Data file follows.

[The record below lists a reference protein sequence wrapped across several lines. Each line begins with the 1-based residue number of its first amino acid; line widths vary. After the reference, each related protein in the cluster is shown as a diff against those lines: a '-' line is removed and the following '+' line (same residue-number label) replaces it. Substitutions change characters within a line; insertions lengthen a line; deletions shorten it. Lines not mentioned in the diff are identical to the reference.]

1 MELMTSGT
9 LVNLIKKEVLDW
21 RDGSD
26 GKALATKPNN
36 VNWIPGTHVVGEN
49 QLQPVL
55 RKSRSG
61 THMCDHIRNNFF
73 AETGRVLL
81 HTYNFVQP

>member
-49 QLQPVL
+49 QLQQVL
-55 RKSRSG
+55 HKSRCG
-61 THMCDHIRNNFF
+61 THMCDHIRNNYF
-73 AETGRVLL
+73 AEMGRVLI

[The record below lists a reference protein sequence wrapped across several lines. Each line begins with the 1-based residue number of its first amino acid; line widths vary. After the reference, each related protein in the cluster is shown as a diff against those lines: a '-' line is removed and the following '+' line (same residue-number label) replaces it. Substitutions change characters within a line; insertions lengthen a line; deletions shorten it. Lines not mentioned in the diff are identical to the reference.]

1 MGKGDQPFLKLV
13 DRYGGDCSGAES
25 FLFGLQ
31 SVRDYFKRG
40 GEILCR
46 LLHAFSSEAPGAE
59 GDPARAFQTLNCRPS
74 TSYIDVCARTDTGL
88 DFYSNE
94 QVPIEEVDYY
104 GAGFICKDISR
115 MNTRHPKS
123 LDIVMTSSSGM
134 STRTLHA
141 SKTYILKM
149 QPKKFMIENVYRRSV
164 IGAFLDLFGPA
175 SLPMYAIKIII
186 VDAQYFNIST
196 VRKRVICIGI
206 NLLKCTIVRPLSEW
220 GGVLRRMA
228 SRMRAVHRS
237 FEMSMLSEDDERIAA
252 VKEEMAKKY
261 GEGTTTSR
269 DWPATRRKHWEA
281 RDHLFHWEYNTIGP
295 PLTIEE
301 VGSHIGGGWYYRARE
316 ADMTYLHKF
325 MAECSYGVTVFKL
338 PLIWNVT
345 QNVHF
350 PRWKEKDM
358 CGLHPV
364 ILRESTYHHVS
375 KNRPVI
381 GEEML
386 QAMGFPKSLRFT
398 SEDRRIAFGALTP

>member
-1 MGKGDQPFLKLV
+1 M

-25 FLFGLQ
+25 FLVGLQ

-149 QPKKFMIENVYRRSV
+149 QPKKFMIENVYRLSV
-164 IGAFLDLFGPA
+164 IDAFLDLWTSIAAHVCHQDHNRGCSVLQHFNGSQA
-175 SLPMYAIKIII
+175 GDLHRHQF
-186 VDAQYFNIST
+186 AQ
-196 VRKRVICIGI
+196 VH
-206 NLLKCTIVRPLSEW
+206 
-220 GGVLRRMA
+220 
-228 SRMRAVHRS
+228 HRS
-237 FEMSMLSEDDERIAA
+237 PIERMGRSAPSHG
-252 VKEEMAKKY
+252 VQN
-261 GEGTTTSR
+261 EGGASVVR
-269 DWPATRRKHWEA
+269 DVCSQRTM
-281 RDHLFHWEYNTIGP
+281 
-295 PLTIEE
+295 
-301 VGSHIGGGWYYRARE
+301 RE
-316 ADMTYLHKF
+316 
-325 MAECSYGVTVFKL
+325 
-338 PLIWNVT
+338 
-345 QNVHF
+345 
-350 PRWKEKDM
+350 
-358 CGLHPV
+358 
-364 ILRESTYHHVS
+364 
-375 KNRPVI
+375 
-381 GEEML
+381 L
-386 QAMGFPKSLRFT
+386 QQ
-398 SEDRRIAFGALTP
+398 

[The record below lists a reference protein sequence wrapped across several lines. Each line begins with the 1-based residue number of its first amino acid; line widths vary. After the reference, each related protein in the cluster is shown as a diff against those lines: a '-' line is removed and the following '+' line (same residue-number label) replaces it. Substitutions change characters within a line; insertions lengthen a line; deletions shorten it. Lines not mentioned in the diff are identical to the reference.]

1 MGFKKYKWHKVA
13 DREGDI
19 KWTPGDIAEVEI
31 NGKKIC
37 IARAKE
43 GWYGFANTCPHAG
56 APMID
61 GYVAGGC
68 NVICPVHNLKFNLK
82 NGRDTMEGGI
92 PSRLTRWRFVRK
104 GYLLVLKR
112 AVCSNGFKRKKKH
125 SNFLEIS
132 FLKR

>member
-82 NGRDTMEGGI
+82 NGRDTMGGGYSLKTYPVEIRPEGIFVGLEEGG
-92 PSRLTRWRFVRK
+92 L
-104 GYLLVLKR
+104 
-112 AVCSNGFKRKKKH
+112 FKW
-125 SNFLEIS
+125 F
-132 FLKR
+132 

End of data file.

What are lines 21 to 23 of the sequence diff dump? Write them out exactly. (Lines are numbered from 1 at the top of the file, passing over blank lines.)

[The record below lists a reference protein sequence wrapped across several lines. Each line begins with the 1-based residue number of its first amino acid; line widths vary. After the reference, each related protein in the cluster is shown as a diff against those lines: a '-' line is removed and the following '+' line (same residue-number label) replaces it. Substitutions change characters within a line; insertions lengthen a line; deletions shorten it. Lines not mentioned in the diff are identical to the reference.]

1 MGKGDQPFLKLV
13 DRYGGDCSGAES